You don’t need GCSEs!!!

Before reading this.. note that I have used the initial ‘I’ for the person we met, I’m aware this makes it a slightly harder read!

A lovely meet up this week with a student from the local Uni. She met our group through a Robogals day our group went to run by students at the uni. I has been home educated right through and even when home ed friends were deciding to do some GCSEs by going to college or doing them at home ed classes, or by themselves, I and her parents decided that actually that didn’t suit her and it there were other options.

We met for ice-cream (Chocolate Brownie, now you ask) and a chat, R and I got on very well and we all had a good chat about how to do things differently, and how not to get dragged into the panic of having to get GCSEs.

I think the GCSE and A Level route is probably an easier route if your brain works that way… because you then have the piece of paper expected and face less of a battle to get to where you want to. But if exams and classes really don’t suit you but you still want to go on further and do something academic, there are ways of achieving this! I that we met did this by studying with the Open University for a year (or two?) and this gave her enough credits (or modules, I’m not sure of the lingo!) to get into University, no GCSEs, no A’Levels.

We didn’t just chat about exams, though it was so good to know that there are other options around. There was a lot of common ground around YouTube and funny science videos, maths, playmobil, all sorts. Lovely to meet a young adult who is such a good advert for home education … especially as it sounds like we are home educating in a very similar way, with self-led learning.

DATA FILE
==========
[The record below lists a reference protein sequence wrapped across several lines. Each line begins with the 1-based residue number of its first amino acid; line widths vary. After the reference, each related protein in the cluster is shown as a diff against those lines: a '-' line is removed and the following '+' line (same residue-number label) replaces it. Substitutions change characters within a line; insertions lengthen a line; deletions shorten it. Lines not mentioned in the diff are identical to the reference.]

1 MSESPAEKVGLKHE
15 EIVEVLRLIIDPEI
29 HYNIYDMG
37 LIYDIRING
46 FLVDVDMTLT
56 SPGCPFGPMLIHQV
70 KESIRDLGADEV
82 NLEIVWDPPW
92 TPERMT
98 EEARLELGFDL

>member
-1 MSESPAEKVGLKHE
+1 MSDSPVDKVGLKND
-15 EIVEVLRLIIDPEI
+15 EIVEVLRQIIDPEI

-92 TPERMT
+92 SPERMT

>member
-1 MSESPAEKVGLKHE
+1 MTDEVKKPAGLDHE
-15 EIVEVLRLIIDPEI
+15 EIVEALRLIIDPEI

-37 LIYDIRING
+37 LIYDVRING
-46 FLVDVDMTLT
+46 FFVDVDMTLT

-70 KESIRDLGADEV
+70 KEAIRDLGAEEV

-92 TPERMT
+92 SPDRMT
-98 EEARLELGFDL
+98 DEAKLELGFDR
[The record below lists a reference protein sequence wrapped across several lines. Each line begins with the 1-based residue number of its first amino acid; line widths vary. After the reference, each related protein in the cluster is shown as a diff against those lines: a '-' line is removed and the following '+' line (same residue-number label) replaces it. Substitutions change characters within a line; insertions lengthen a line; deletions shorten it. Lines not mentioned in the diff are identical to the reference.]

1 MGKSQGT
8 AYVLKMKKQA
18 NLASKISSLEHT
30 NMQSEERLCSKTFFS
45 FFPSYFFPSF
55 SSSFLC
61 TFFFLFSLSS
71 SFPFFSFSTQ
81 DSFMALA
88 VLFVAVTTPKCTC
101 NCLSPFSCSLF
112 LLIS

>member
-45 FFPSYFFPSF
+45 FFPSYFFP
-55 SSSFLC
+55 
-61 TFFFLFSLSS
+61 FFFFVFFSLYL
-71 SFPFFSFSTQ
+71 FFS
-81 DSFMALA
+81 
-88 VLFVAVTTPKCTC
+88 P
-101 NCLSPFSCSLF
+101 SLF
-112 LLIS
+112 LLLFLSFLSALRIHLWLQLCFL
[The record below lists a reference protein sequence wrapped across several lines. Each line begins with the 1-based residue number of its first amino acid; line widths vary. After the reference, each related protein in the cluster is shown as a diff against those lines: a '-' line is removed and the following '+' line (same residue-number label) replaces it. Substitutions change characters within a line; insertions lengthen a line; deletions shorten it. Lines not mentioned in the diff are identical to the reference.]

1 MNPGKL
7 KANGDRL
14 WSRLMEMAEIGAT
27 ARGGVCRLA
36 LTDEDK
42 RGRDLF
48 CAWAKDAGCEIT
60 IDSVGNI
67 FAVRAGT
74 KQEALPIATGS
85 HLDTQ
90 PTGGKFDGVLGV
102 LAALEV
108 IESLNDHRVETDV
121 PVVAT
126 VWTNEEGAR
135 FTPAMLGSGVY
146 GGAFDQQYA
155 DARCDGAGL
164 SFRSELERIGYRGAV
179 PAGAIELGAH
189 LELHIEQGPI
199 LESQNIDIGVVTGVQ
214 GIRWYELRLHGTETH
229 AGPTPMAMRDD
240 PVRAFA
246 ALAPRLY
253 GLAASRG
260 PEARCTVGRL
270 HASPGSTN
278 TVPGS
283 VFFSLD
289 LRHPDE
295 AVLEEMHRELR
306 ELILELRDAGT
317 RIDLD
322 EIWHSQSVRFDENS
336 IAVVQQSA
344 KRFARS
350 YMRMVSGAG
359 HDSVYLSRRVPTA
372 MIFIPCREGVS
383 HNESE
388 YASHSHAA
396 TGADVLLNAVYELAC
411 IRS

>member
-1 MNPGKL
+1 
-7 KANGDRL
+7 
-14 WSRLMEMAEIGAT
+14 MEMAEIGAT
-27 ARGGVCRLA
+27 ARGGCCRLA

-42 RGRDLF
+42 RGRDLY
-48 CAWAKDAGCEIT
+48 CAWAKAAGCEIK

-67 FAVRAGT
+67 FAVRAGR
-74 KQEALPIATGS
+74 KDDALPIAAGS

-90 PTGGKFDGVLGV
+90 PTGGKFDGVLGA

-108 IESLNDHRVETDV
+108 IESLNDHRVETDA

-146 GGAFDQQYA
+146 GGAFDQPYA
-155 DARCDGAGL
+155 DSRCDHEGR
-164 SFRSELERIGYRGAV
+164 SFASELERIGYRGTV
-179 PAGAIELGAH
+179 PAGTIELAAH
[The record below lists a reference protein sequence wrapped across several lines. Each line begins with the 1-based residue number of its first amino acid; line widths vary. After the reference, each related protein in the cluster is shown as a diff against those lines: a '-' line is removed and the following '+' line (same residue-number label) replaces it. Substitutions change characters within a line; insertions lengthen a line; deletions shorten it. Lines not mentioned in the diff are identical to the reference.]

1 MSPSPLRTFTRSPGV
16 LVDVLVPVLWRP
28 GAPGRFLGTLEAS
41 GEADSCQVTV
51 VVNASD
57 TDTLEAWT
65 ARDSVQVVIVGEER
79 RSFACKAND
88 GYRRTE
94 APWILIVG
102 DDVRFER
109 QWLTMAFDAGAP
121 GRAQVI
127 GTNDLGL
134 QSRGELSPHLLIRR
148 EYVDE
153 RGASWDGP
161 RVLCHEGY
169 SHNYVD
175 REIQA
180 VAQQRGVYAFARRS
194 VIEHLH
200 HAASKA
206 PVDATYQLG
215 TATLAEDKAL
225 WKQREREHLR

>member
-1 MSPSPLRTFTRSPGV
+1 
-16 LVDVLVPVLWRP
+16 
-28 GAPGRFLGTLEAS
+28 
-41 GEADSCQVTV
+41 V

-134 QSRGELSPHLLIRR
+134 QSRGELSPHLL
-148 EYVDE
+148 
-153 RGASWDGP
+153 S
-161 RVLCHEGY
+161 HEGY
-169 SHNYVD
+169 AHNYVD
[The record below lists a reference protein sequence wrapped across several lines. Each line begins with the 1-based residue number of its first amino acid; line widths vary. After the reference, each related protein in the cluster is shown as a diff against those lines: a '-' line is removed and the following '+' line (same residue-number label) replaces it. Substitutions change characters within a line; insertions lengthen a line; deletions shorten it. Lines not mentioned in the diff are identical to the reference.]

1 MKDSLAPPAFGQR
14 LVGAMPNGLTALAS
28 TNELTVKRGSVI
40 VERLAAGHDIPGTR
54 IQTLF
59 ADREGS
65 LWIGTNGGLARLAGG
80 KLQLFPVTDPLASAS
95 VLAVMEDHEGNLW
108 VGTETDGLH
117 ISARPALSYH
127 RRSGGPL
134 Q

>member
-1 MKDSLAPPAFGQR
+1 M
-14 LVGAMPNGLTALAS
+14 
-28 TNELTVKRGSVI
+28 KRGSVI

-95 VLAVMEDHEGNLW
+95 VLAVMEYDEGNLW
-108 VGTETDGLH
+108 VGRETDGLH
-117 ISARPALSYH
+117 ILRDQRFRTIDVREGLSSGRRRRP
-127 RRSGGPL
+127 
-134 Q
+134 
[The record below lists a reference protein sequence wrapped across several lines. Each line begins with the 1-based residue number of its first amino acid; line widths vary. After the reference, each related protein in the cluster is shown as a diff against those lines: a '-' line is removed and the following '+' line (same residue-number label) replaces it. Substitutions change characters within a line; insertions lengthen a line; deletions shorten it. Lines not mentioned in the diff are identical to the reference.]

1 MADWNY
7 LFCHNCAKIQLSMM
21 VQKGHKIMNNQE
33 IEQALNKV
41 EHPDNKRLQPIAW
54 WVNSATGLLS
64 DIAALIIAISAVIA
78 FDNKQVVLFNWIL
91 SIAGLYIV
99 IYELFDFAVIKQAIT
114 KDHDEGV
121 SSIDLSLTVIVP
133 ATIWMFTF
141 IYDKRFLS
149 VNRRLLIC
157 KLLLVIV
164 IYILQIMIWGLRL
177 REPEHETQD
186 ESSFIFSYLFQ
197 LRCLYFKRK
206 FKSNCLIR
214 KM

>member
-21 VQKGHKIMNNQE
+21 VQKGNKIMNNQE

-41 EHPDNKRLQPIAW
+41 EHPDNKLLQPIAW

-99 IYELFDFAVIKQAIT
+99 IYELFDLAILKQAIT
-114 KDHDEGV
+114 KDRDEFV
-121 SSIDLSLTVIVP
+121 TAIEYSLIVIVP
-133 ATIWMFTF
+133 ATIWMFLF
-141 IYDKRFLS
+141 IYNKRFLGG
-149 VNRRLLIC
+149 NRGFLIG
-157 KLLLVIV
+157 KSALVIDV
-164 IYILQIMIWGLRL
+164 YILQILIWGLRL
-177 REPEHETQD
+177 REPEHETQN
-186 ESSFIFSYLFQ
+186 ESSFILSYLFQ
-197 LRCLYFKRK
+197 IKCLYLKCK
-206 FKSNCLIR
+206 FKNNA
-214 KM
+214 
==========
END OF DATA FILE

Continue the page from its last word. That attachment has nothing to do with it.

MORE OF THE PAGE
We hope to meet up again, and we’ve already been sent some excellent links to interesting YouTube channels and websites which I will going through and sharing on here too.

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Fabulous Fridays

We’ve had a couple of fantastic Fridays recently. The first was at the Scout hut we go to with our home education group and resulted in a pretty impressive musical instrument.

Making amazing music from junk
Making amazing music from junk

 

 

 

 

 

 

The chap who ran the session was brilliant, he brought the guitar shapes and stems ready, then the kids had to glue on the frets (or get adults to, because we ended up having to use superglue due to time constraints!!!!!… yes I was careful, but still almost managed to glue my fingers together!!), then string it.

There was a lot of excellent physics covered easily, and the electric guitar the man had made himself from a Roses chocolate tin was very impressive.

There was also the usual playing in the woods and getting muddy and having lots of fun.

The other Friday was a trip to a Food bank. We shown around, split into groups and given useful things to do. The kids really got into the challenge of labelling the donations with dates and sorting them into the correct piles. It was such a lovely set up with tables set out for tea and biscuits, all done really nicely for anyone coming in, and the volunteers were all so nice. So easy for anyone to need a food bank when things go wrong for them.

We learned all about how the system works, and actually how few times people are allowed to come in… 3 times a year… though if people are really desperate they will do more. They ask people’s preferences, are careful about allergies, religious beliefs and vegetarians etc. Some excellent discussions came up and we also had such a laugh with everyone, a really happy place.

We found out that they often have far too many baked beans, and would prefer tinned tomatoes, toiletries, sanitary items, tinned custard, tinned rice pudding, loo rolls and the boxes of laundry tablets, so they can be split and shared out in smaller bags.

Food bank trip

We then went to the local supermarket and got some donations with the children picking useful things to donate.

 

 

We’re so lucky to belong to such a lovely home ed group, there always seems to be something exciting to go to.

Shame the Government yet again seems to be stirring up ready to hassle home educators again.

 

 

 

 

 

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Time to do what you like